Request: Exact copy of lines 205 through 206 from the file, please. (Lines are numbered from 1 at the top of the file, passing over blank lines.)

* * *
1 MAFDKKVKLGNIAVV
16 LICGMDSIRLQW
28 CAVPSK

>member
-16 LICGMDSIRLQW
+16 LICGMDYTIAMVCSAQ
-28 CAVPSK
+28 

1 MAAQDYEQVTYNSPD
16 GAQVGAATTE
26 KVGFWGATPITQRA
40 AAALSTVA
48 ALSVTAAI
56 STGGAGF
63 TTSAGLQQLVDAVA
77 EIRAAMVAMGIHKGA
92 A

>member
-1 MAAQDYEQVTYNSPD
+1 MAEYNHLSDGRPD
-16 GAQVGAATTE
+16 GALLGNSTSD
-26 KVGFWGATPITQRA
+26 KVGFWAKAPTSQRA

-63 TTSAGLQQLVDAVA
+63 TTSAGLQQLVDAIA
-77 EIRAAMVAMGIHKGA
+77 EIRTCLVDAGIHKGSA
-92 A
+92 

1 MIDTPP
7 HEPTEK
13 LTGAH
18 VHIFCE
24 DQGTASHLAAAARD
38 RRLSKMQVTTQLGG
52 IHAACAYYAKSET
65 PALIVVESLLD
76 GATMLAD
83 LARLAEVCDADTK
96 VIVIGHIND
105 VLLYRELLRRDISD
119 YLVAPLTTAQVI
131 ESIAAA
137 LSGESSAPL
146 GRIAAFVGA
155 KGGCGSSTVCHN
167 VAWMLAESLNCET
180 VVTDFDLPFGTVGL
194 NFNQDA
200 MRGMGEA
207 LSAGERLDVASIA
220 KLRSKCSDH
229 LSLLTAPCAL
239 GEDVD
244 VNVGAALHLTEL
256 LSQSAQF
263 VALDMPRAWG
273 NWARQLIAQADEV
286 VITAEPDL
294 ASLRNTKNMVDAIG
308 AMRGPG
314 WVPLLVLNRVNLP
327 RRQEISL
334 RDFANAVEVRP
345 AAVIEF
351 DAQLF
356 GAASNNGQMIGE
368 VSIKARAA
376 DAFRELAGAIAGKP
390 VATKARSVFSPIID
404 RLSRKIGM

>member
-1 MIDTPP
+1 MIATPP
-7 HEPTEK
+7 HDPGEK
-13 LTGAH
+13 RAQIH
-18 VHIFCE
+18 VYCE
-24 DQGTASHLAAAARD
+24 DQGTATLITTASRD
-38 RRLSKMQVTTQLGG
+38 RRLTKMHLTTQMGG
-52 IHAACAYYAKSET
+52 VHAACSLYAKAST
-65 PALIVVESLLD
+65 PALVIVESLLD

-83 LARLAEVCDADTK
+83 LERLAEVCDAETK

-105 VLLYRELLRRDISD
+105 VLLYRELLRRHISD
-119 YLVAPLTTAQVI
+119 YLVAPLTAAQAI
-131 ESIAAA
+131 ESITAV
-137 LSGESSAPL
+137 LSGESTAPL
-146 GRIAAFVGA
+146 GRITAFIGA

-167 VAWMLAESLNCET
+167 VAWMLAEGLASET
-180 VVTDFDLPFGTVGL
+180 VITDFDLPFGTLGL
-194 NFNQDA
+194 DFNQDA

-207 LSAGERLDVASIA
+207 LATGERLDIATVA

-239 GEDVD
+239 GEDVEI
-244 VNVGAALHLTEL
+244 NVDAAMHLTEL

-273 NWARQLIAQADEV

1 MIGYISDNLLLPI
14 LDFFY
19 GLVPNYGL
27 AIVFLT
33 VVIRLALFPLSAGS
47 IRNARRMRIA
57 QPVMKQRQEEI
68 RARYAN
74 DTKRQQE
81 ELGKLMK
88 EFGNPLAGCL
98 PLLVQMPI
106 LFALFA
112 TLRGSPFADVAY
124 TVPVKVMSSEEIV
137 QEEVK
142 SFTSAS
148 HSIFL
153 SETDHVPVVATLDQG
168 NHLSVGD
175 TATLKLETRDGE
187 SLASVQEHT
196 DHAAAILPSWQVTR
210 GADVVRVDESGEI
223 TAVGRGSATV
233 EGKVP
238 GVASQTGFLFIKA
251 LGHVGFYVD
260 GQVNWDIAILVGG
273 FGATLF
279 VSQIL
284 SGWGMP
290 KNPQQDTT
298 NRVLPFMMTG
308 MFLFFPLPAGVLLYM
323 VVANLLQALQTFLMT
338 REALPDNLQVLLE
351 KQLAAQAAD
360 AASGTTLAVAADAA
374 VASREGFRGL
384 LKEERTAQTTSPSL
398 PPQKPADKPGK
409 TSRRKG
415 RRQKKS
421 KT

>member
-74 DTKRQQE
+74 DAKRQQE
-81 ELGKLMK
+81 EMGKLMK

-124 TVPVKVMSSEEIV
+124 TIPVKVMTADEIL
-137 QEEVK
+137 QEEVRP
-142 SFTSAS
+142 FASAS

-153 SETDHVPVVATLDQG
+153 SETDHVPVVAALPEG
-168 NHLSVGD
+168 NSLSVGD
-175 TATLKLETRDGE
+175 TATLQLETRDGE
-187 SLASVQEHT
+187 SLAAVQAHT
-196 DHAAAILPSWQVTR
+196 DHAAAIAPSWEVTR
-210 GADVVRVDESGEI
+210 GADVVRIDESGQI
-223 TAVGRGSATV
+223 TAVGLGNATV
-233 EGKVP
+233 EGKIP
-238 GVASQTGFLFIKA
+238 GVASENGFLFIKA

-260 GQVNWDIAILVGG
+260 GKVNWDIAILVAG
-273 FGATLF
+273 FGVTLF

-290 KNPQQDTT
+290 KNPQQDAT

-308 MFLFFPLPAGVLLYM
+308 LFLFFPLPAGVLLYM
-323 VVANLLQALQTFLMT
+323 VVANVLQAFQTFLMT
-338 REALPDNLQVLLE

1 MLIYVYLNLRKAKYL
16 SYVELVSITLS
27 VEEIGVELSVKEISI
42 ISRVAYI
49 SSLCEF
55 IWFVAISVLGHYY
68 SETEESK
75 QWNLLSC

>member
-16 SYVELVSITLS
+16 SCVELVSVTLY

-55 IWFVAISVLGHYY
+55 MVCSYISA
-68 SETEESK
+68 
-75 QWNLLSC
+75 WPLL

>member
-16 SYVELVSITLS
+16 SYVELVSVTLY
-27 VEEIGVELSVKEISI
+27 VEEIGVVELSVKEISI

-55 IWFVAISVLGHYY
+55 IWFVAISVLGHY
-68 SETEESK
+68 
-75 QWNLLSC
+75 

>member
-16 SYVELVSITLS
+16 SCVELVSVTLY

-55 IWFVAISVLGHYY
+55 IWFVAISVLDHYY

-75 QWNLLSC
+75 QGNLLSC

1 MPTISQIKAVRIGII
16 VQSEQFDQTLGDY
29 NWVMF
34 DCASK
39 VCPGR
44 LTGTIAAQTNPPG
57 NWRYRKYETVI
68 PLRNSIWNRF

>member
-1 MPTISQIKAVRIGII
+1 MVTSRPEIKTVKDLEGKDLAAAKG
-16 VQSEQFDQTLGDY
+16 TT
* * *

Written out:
55 IWFVAISVLGHYY
68 SETEESK